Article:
Celebrate Roger Corman's Honorary Oscar with the Crapocalypse Landmark Day the World Ended
This weekend sees a planetary alignment that even the ancient Mayans couldn't have predicted. First, their misinterpreted calendar becomes the "basis" for 2012, which will surely sweep the box office like a five-mile tsunami over the Himalayas. Second, the high priest of Hollywood schlock, Roger Corman, will be inducted into the Academy pantheon with his very own honorary Oscar. When he's formulating the outline for his putative TV follow-up, 2013, Roland Emmerich could do well to pay heed to this synchronicity -- and then send himself off to mine Corman's first take on the apocalypse, 1955's Day The World Ended.
That's because no matter how successful 2012 is, the fact is it still cost in the vicinity of $2m a minute to put on screen and market. Emmerich's TV show will be priced at a fraction of that -- and that means... it'll have to... God, the horror... focus on the characters and how they relate to each other. And while Corman's name calls to mind monsters and modestly priced mayhem, his low budgets actually dictated that the majority of his screen time was given over to people talking to each other, albeit about what to do about said creature/apocalypse.
Day The World Ended -- which cost about $96,000 and was shot in nine days -- uses a voiceover and some Pacific atoll atomic stock footage to tells us the Earth has suffered "T.D. Day" -- as in "total destruction". Well, not quite. Reprising the scenario from 1951's Five, the first-ever post-nuclear war flick, this has seven survivors at each other's throats in a hideaway that's been spared the blasts and the worst of the radiation.
But where Five was meant as a serious statement, Corman -- then only in his second year as a filmmaker -- smartly opted to add in a mutant threat to spice up the melodrama. Even then, we don't see actually get a good look at the horn-headed and three-eyed creature until about 70 minutes in. When we do, he's totally susceptible [spoiler alert!] to the same threat that killed off the baddies in The Wizard Of Oz and Signs. No matter, though, because his presence -- occasionally signified by theremin, a lobster-like claw or spiky shadow -- is enough to keep us and the characters believing he's out there.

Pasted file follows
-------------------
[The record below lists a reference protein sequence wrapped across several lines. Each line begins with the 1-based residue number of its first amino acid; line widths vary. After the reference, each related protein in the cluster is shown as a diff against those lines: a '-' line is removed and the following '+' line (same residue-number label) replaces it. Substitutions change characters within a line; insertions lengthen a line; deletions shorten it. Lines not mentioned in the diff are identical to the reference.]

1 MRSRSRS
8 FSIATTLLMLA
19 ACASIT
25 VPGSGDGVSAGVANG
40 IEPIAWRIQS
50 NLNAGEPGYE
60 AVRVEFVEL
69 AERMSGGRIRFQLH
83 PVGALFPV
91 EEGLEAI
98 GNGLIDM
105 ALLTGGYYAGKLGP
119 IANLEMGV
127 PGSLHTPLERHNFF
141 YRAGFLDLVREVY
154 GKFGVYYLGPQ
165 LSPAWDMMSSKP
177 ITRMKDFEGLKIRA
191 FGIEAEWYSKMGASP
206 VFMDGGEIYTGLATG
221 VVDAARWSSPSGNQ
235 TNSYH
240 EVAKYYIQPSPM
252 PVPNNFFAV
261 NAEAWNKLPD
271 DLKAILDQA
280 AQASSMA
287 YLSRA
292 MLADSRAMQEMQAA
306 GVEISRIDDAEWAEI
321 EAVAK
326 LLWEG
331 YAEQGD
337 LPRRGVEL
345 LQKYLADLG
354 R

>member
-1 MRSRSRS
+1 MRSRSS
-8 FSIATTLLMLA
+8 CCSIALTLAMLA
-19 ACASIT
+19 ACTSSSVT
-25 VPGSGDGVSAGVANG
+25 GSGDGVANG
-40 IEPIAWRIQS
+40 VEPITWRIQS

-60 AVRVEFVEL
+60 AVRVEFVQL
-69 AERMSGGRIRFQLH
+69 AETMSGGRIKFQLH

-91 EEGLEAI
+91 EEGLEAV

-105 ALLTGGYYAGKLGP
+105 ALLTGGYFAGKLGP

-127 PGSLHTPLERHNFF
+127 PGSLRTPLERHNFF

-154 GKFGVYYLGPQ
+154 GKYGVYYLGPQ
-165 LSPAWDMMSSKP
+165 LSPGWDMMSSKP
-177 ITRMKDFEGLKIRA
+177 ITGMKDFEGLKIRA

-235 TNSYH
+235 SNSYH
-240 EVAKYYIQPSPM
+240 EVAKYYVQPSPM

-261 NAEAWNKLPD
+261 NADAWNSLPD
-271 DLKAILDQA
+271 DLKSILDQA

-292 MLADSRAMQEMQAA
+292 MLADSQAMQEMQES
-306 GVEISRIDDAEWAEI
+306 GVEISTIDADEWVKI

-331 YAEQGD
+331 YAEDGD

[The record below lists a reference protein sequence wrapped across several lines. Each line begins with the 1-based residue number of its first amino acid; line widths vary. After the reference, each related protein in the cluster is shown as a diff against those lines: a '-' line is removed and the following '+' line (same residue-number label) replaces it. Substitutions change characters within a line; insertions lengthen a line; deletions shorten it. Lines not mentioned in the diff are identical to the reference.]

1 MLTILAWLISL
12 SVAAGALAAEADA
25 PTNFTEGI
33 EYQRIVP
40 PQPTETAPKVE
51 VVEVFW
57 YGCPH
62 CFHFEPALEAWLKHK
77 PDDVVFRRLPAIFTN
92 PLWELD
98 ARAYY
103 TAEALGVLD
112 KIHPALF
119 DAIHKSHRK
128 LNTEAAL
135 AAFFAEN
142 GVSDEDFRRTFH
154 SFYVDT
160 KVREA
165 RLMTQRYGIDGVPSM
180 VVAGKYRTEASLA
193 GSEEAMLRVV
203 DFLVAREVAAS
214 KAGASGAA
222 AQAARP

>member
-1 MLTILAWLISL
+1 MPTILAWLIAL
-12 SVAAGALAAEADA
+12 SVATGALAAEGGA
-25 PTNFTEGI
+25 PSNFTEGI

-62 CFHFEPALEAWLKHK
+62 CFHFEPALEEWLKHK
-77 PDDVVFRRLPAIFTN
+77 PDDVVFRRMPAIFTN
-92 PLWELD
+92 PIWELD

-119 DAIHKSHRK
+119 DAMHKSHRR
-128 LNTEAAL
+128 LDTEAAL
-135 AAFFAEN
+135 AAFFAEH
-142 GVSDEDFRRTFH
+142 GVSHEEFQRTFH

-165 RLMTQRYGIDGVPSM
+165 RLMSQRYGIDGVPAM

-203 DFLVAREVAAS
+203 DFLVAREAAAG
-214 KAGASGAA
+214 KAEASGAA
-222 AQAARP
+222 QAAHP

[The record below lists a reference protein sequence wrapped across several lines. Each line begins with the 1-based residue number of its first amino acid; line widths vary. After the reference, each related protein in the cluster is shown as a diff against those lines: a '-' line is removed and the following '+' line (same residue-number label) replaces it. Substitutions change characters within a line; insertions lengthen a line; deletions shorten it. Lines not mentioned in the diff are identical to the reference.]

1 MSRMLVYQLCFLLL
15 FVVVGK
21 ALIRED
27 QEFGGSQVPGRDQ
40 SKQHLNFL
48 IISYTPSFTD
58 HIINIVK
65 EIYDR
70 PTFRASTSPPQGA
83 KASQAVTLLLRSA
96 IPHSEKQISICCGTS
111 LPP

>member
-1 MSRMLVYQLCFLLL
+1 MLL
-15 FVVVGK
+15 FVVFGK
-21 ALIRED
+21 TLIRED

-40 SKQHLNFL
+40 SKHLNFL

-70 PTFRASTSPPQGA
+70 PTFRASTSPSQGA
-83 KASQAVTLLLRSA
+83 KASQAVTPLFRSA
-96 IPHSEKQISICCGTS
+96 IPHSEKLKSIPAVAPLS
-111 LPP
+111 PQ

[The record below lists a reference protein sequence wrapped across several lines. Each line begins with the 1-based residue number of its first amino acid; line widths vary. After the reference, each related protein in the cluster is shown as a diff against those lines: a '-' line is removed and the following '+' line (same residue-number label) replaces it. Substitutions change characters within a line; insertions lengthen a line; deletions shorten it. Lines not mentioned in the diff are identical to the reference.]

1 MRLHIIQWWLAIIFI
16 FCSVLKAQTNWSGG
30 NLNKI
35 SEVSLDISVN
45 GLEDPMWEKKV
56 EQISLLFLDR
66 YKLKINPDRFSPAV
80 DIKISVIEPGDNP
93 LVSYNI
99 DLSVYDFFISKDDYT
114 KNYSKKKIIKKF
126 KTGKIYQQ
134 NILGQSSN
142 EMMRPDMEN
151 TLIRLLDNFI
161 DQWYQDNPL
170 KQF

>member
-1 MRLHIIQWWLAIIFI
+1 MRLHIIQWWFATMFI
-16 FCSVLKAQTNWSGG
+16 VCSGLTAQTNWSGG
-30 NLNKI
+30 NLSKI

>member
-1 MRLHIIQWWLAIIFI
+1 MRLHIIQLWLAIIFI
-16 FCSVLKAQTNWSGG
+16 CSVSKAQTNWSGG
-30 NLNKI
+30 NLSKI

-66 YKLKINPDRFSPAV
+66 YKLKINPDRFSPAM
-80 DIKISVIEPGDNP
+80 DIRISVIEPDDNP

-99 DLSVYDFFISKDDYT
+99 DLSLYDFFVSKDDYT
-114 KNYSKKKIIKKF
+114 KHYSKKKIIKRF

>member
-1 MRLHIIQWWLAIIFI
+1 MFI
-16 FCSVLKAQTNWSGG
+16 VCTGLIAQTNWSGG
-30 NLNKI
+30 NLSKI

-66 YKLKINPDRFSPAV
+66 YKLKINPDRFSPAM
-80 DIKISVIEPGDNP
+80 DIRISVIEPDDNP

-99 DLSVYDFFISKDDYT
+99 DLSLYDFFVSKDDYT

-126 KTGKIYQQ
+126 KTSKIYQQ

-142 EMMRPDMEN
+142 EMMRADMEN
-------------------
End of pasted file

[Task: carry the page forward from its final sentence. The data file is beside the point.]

Emmerich could so do this; after all, massive tectonic shifts and walls of water must have busted up -- or triggered -- tens of thousands of nuclear weapons, right? So we've every reason to expect -- or even demand -- that the survivors are going to have to grapple with some of their number becoming radioactive mutants. In lieu of every episode ending with an expensive 9.4 quake, it's a low cost way to keep the stakes high.
And Emmerich could do worse than to riff on Corman's characters, too. Jettison 2012's pinch-mouthed dad, bland mom and hand-wringing scientists and politicians; I'd rather see a lead like Paul Birch's Jim, the dad whose Bronson Canyon bunker-bungalow becomes the last refuge for humanity. The dude's a total hard-ass, with his every line as laughable, say, as 2012's already famous "California is going down!" and soon-to-be-celebrated "No more pull ups!" From "There is no San Francisco," "This place is cursed" and "Sometimes I have a feeling of doom," old Jim is reliably po-faced. His gravitas, see, has a lot to do with the fact that he knew this day was coming ever since he was involved in an A-bomb test that turned a bunch of animals into vampire-fanged freaks. Because the budget was only stretching to one very modest creature costume, Corman cuts corners by having Jim draw these monsters in a moment that suggests he might be Napoleon Dynamite's grandpappy. But Jim's best bit comes when he tells handsome survivor Rick how the future's going to play out: "I'll talk to the girls in the morning -- yes, they should bear children as soon as possible."
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